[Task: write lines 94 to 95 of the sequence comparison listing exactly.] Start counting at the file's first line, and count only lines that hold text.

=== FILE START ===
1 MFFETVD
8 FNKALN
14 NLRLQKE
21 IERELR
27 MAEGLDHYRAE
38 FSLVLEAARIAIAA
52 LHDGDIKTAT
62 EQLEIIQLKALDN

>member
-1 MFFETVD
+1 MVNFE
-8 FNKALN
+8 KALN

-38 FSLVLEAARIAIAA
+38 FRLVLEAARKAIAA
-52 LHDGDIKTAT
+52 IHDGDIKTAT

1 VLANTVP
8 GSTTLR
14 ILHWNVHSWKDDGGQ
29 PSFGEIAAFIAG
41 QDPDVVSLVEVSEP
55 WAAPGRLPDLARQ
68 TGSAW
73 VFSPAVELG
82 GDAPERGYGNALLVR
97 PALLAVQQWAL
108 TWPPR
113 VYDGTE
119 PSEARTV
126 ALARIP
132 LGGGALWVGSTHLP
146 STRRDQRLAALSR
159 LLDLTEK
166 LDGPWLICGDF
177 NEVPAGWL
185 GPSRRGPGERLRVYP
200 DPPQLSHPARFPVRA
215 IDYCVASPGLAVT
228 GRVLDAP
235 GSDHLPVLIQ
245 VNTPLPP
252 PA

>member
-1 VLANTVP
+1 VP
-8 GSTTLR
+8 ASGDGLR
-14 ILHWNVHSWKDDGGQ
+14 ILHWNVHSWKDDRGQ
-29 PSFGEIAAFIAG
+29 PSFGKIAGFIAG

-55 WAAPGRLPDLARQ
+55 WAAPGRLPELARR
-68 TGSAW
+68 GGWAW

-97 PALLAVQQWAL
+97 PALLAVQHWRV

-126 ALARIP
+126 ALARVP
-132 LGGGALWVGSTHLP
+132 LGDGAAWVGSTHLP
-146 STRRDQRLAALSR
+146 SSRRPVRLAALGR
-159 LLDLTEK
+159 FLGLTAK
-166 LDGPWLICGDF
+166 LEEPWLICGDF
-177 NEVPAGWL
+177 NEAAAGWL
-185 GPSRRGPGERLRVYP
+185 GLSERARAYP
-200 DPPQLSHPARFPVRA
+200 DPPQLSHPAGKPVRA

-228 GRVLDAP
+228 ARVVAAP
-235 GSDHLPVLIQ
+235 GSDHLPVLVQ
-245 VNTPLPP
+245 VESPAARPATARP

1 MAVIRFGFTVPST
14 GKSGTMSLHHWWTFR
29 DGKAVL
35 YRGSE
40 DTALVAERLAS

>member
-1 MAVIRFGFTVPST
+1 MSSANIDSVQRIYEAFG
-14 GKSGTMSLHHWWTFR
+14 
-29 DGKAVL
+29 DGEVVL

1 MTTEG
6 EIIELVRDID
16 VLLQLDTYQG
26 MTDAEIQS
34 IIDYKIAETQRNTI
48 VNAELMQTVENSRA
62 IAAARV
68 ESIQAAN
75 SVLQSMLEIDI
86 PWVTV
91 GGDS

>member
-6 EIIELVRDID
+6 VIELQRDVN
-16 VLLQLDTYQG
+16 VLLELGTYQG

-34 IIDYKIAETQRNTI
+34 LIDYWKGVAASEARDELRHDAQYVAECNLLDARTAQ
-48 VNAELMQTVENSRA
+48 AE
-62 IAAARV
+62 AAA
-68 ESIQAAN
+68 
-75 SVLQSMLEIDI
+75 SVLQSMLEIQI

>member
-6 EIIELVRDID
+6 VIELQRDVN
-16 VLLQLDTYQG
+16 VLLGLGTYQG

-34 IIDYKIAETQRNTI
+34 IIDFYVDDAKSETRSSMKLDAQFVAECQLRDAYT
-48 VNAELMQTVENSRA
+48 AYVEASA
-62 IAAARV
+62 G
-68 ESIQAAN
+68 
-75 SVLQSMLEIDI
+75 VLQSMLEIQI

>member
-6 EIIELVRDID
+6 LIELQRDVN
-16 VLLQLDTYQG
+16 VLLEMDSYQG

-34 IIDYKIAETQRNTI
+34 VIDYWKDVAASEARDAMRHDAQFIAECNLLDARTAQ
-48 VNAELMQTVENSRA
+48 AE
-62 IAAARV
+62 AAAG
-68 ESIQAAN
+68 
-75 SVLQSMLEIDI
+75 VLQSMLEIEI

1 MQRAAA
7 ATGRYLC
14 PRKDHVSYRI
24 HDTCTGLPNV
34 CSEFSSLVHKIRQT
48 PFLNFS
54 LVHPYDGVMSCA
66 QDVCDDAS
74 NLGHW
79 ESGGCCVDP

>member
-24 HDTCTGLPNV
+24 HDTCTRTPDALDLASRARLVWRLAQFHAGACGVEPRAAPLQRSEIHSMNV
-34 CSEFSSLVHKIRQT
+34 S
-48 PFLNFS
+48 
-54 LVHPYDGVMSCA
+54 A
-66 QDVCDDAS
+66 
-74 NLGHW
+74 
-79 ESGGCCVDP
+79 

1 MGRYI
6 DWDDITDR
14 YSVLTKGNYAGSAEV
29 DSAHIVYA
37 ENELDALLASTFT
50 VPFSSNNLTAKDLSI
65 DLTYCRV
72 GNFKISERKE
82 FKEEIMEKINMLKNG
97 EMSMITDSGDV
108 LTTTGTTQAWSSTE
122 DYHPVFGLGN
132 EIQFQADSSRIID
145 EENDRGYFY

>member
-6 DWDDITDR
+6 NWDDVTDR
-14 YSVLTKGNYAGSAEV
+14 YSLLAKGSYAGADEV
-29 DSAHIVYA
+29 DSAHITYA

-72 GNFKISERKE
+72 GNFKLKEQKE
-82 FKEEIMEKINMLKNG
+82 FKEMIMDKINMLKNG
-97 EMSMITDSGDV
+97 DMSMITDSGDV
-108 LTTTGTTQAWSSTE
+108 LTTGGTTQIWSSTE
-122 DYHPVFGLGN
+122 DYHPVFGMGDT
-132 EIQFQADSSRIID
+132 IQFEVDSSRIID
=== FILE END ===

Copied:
6 EIIELVRDID
16 VLLQLDTYQG